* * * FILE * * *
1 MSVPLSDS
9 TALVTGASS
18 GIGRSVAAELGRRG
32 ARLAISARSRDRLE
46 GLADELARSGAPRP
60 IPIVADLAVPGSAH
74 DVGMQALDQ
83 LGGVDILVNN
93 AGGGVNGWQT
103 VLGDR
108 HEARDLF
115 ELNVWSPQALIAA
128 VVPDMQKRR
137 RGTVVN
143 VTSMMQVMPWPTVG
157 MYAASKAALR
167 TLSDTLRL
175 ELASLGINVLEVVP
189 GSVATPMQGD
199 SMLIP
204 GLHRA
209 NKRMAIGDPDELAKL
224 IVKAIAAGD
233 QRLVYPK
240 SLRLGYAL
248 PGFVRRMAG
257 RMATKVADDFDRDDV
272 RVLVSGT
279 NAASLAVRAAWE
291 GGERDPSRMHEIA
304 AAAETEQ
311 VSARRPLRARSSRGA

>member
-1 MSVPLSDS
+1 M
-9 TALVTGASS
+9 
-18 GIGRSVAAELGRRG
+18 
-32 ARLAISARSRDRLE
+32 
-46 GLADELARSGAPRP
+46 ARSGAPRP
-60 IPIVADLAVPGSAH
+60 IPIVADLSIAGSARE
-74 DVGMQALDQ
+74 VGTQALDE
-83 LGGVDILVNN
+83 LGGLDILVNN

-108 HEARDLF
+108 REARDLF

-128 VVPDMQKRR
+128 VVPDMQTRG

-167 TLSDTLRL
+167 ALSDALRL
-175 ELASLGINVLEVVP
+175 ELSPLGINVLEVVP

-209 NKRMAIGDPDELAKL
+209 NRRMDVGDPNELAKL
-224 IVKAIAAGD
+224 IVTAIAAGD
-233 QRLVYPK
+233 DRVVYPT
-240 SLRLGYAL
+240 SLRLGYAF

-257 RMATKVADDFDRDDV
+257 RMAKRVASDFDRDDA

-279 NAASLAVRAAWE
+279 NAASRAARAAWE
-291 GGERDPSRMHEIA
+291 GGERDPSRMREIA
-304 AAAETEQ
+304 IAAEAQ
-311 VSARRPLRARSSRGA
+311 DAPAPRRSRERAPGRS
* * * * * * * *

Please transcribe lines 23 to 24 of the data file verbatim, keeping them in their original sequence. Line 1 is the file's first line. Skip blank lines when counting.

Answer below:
224 IVKAIAAGD
233 QRLVYPK